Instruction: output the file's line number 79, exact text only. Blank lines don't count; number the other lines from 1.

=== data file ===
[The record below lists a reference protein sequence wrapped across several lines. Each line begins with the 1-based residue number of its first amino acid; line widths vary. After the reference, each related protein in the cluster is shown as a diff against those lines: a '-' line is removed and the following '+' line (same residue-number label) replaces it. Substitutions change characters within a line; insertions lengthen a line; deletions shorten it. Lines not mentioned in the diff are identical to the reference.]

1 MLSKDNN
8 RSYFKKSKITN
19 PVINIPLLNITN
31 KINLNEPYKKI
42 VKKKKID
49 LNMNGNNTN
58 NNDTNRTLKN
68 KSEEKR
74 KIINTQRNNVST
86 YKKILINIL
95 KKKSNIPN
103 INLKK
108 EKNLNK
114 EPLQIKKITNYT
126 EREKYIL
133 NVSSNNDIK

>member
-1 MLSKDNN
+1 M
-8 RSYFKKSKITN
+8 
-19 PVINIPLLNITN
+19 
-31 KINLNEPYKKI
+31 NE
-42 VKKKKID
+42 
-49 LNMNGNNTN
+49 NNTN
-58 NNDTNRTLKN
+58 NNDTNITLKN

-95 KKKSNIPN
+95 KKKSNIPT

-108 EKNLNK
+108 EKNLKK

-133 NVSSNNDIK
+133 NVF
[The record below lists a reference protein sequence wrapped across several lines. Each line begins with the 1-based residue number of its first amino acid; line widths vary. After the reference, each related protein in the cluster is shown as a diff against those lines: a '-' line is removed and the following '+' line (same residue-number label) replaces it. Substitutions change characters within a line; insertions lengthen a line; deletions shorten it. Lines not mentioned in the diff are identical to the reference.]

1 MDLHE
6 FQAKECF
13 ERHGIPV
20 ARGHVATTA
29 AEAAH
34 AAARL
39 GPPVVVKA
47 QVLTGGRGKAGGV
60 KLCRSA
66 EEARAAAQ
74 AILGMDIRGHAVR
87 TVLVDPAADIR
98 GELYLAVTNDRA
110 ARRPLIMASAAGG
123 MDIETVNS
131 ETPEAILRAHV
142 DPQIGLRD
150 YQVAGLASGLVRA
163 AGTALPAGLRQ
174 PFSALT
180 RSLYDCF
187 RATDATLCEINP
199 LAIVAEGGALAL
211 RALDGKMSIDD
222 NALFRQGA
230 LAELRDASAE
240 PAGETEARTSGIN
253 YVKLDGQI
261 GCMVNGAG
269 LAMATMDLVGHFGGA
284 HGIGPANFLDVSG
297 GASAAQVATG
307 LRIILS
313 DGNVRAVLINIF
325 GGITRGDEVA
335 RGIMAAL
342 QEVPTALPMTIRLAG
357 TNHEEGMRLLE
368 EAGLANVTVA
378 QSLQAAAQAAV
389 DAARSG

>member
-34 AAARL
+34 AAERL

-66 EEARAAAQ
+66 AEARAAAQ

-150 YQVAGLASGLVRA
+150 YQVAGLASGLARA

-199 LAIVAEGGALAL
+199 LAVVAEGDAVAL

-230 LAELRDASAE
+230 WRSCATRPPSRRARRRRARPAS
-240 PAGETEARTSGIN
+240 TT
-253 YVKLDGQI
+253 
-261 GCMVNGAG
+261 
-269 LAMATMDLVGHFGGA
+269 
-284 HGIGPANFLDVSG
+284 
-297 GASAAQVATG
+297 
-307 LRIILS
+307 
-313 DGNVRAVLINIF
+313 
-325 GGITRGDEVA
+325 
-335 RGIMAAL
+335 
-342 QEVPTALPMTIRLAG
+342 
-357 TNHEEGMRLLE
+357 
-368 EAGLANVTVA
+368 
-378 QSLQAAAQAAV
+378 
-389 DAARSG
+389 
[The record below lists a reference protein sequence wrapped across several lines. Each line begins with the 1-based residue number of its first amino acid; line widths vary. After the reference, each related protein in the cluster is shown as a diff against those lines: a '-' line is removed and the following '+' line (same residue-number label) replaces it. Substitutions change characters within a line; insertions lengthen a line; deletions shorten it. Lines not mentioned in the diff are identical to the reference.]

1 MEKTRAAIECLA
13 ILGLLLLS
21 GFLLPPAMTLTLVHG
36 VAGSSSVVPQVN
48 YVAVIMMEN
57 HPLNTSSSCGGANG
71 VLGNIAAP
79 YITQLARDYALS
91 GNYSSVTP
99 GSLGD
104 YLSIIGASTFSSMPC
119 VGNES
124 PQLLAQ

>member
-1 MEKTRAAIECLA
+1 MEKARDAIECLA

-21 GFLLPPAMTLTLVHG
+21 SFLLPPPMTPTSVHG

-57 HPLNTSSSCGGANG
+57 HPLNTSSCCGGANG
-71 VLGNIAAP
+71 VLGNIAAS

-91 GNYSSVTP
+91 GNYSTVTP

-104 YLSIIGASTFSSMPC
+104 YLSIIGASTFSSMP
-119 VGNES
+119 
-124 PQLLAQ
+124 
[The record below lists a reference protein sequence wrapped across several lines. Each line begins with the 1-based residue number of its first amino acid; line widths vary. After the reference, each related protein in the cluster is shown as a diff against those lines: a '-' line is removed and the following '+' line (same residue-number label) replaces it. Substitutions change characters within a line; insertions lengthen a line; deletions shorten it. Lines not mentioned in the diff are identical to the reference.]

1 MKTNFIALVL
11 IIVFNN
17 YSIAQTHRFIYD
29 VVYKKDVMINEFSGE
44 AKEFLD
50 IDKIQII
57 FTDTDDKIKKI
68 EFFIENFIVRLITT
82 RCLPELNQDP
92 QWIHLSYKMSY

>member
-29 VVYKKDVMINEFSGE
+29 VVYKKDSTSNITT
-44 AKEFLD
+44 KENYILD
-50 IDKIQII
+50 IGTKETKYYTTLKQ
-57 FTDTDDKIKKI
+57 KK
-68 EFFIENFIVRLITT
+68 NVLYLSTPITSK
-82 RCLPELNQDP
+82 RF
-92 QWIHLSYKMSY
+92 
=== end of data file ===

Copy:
378 QSLQAAAQAAV